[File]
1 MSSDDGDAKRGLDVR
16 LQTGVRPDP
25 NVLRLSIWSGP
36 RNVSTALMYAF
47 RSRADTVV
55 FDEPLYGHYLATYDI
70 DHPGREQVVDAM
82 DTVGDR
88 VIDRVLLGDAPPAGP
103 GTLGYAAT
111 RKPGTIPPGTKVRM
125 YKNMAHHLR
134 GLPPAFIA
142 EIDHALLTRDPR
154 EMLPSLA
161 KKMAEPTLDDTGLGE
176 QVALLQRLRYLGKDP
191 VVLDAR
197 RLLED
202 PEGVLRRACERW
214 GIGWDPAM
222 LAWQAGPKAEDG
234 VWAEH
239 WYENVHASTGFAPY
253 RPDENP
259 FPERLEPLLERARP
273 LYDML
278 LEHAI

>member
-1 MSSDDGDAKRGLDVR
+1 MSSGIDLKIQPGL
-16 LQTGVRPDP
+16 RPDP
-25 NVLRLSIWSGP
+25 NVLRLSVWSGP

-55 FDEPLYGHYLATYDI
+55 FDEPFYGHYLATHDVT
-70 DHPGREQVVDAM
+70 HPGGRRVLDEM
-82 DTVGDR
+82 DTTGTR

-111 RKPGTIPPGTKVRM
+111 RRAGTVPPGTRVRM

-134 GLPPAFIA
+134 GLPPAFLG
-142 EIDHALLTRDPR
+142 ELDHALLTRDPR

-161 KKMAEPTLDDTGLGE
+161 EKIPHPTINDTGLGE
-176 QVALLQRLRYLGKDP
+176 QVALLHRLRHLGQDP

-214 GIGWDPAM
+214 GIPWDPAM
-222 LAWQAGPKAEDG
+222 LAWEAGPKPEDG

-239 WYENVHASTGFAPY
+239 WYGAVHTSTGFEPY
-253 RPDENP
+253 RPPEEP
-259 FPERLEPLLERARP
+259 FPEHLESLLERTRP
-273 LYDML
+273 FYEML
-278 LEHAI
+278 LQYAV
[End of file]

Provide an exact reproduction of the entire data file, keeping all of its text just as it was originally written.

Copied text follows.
1 MSSDDGDAKRGLDVR
16 LQTGVRPDP
25 NVLRLSIWSGP
36 RNVSTALMYAF
47 RSRADTVV
55 FDEPLYGHYLATYDI
70 DHPGREQVVDAM
82 DTVGDR
88 VIDRVLLGDAPPAGP
103 GTLGYAAT
111 RKPGTIPPGTKVRM
125 YKNMAHHLR
134 GLPPAFIA
142 EIDHALLTRDPR
154 EMLPSLA
161 KKMAEPTLDDTGLGE
176 QVALLQRLRYLGKDP
191 VVLDAR
197 RLLED
202 PEGVLRRACERW
214 GIGWDPAM
222 LAWQAGPKAEDG
234 VWAEH
239 WYENVHASTGFAPY
253 RPDENP
259 FPERLEPLLERARP
273 LYDML
278 LEHAI

>member
-1 MSSDDGDAKRGLDVR
+1 MSSGIDLKIQPGL
-16 LQTGVRPDP
+16 RPDP
-25 NVLRLSIWSGP
+25 NVLRLSVWSGP

-55 FDEPLYGHYLATYDI
+55 FDEPFYGHYLATHDVT
-70 DHPGREQVVDAM
+70 HPGGRRVLDEM
-82 DTVGDR
+82 DTTGTR

-111 RKPGTIPPGTKVRM
+111 RRAGTVPPGTRVRM

-134 GLPPAFIA
+134 GLPPAFLG
-142 EIDHALLTRDPR
+142 ELDHALLTRDPR

-161 KKMAEPTLDDTGLGE
+161 EKIPHPTINDTGLGE
-176 QVALLQRLRYLGKDP
+176 QVALLHRLRHLGQDP

-214 GIGWDPAM
+214 GIPWDPAM
-222 LAWQAGPKAEDG
+222 LAWEAGPKPEDG

-239 WYENVHASTGFAPY
+239 WYGAVHTSTGFEPY
-253 RPDENP
+253 RPPEEP
-259 FPERLEPLLERARP
+259 FPEHLESLLERTRP
-273 LYDML
+273 FYEML
-278 LEHAI
+278 LQYAV